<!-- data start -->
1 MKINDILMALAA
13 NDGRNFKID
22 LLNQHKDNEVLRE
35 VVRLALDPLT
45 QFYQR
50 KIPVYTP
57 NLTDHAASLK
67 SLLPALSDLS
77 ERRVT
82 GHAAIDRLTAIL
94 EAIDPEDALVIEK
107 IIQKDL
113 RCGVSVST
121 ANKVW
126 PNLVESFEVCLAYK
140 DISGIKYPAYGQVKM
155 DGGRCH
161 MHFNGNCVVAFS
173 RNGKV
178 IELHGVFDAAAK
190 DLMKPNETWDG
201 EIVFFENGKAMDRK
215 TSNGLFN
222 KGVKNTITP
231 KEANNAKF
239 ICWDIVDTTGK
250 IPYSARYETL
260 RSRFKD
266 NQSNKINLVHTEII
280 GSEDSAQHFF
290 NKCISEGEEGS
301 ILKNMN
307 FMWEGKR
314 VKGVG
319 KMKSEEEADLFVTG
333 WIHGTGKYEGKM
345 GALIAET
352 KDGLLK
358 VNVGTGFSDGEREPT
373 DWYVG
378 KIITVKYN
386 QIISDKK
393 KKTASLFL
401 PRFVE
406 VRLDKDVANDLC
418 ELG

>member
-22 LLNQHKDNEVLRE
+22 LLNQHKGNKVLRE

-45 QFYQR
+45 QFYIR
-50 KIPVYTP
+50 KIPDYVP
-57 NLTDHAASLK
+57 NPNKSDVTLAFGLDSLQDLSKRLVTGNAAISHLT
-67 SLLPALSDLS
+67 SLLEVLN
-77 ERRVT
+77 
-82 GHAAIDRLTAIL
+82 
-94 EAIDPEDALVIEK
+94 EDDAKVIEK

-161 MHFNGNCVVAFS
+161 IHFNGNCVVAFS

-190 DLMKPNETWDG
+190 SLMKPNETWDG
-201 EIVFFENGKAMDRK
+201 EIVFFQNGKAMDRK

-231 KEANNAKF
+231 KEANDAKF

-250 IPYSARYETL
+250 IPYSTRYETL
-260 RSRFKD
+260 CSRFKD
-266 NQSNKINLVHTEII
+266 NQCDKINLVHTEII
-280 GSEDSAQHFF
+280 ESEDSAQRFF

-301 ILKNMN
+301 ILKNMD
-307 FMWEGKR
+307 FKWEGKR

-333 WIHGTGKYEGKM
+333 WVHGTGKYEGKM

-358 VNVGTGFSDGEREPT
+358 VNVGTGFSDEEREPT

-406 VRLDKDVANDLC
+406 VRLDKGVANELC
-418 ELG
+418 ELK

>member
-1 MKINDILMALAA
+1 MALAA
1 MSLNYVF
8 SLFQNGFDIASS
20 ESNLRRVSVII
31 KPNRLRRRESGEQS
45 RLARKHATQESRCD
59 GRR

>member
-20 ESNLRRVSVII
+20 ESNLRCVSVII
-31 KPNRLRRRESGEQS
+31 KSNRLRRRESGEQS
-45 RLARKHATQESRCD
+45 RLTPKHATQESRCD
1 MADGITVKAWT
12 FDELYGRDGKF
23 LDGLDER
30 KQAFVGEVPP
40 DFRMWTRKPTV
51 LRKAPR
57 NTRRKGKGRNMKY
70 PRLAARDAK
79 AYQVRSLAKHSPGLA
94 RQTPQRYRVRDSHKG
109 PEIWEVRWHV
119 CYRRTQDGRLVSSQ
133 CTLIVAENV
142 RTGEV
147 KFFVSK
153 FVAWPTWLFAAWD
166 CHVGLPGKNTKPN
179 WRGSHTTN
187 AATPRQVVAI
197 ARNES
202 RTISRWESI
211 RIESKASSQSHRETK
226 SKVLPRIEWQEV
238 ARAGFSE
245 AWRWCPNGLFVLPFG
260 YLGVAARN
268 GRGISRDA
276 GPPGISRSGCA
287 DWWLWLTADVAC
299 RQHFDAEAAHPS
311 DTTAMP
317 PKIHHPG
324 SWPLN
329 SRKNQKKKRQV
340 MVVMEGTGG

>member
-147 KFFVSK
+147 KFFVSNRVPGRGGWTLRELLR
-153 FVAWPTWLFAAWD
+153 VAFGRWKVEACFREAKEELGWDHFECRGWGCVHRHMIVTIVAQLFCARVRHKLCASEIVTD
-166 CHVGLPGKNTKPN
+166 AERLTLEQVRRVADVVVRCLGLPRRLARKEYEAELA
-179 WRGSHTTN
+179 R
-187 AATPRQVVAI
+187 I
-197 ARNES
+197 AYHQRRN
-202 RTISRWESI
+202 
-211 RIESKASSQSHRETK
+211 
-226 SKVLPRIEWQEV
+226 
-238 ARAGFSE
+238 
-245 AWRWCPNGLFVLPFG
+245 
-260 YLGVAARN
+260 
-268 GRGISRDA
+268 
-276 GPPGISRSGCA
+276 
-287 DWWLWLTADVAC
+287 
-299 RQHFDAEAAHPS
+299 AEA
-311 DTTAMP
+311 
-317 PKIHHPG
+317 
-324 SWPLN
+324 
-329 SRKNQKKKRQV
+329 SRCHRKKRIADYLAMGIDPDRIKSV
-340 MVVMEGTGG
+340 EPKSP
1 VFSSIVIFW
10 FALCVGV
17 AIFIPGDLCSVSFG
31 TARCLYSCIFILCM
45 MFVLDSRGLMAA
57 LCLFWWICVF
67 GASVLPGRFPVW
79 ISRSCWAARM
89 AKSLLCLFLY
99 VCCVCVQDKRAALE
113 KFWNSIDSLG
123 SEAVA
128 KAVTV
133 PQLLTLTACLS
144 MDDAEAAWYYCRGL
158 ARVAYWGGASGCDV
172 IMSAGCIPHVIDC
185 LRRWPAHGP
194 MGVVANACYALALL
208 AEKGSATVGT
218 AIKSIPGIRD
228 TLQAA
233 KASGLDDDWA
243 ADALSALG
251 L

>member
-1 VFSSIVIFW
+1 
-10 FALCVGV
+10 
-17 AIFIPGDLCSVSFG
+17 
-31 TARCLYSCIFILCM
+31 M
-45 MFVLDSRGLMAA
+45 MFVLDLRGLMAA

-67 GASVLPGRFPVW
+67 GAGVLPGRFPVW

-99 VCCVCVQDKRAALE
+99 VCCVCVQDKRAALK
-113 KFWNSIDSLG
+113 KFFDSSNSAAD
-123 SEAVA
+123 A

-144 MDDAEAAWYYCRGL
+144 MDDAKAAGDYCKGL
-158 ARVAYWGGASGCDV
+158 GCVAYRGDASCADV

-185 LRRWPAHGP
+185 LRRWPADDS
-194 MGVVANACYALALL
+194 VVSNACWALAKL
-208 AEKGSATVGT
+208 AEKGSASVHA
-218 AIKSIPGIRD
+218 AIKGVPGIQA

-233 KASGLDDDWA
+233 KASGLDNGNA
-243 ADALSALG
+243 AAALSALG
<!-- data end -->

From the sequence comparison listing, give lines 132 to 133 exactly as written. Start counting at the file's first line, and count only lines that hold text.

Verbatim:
245 AWRWCPNGLFVLPFG
260 YLGVAARN